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Maine Hospitals Worry About Trump Administration's New Coronavirus Data Collection Policy

Robert F. Bukaty
AP Images
Medical personnel discuss patients that had been admitted for testing for the coronavirus at the entrance Central Maine Medical Center on Friday, March 13, 2020, in Lewiston, Maine.

As of Wednesday, the U.S. Centers for Disease Control (CDC) will no longer receive data from hospitals related to COVID-19. The Trump administration has instead directed hospitals to report that data to a private portal on the federal Health and Human Services website. The change is raising concerns about transparency. And though federal officials are touting it as a way to streamline data collection, some Maine hospitals say it's more burdensome.

Under the new policy, hospitals have to provide daily reports on more than 30 metrics, ranging from available hospital beds and ventilators, to staffing and supplies. Some of this information is already reported to the Maine Center for Disease Control, but not all. Jeff Austin of the Maine Hospital Association says hospitals understand the need for data, but he says it is tough to keep up with standards that keep changing.

"To whom we report the data, what data is reported, the frequency it's reported,” he says. “It's administratively challenging for us."

Austin says the Hospital Association has been told that one of the reasons for the change is to help the federal government better determine where to distribute the drug Remdesivir, which is in high demand to treat patients with COVID-19 in states with surging cases.

"The frustrating part is our understanding is they're going to be doing one distribution a week. So why do they need daily updates of data seven days of week, including Saturday and Sunday?"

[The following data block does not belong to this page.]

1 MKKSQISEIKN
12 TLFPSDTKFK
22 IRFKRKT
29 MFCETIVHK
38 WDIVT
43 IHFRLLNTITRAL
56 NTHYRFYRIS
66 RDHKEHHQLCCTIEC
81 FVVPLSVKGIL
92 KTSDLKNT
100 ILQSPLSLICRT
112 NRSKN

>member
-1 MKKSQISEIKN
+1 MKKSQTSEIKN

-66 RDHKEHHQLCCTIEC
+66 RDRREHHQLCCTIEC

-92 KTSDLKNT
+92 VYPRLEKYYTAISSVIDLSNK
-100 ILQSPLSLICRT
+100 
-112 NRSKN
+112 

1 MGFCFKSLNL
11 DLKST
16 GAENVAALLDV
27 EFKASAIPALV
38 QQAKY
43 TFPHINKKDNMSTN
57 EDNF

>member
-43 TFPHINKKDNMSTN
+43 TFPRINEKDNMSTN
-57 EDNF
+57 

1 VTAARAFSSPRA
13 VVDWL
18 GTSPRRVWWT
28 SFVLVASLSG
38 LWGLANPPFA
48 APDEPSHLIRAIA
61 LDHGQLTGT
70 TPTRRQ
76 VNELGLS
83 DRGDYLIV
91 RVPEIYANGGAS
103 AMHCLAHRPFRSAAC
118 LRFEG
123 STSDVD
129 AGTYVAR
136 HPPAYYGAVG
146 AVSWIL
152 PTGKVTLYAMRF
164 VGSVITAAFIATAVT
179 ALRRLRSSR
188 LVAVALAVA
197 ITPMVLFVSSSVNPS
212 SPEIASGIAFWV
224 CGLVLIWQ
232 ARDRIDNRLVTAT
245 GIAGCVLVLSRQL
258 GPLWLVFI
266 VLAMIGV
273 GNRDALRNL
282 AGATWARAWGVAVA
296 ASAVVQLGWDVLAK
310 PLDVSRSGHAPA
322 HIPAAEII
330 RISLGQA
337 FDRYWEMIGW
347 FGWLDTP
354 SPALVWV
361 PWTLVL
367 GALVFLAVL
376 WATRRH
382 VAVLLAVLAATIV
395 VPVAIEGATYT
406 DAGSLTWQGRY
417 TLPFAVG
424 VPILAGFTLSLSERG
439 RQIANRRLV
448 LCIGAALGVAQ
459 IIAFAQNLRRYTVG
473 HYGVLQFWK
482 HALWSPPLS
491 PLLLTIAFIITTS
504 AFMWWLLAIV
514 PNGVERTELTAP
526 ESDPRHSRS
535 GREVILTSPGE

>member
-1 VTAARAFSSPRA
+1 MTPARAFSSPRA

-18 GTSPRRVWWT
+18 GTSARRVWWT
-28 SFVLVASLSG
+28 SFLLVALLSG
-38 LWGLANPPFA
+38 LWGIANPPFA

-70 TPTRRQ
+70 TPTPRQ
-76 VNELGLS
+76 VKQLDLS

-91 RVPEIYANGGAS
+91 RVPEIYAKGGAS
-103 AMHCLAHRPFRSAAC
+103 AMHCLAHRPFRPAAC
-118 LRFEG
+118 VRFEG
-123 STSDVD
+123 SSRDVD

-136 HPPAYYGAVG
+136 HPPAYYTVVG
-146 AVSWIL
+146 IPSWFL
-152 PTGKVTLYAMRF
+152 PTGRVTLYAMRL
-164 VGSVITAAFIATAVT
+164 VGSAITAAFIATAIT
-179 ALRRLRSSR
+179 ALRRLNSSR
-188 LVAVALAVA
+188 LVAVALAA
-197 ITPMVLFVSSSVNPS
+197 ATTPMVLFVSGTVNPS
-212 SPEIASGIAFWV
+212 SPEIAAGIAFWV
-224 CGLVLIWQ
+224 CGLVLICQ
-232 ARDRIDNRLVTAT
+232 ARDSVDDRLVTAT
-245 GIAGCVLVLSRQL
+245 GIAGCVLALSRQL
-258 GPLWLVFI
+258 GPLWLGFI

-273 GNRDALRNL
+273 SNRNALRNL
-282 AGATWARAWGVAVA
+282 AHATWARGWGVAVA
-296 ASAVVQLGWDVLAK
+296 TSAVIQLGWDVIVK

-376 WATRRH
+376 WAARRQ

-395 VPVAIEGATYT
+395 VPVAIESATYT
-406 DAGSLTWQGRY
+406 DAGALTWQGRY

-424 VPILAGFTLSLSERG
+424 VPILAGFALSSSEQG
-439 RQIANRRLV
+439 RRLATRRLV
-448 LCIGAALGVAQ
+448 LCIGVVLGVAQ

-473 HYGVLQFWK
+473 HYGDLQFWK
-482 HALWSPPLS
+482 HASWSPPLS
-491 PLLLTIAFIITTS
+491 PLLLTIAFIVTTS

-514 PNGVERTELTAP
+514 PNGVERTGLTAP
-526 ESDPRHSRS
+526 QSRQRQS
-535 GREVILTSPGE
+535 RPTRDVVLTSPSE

Austin says reducing the reporting requirement to just a couple times a week would help.

Along with the administrative burden, some hospitals are concerned that the switch will reduce access to information. That is because hospitals have been specifically directed to bypass the federal CDC's tracking system and instead submit data to a private portal on the U.S. Health and Human Services website.

"The downside to using the DHS website and portal is it will create a lack of visibility and transparency into other systems and other states' information,” says John Alexander, the chief medical officer for Central Maine Healthcare. “In our state we've been using that information all along to keep us well informed and, in some cases, ahead of issues before they got here."

The new requirement does give hospitals the option to report the data to their state, which then relays it to the federal portal. Alexander says he hopes that hospitals here can make that arrangement with the Maine CDC, which would presumably be able to pull the data back.

"And then be able to share it readily with health care institutions around the state so that we can be best prepared to serve our citizens."

The Maine Hospital Association says coordinating with the state CDC could also make reporting easier. In a written statement, state CDC spokesperson Robert Long says that the agency is still assessing the impact of the new requirement, and remains committed to transparency and supporting hospitals as they abide by shifting mandates.

Originally published at 5:42 p.m. July 15, 2020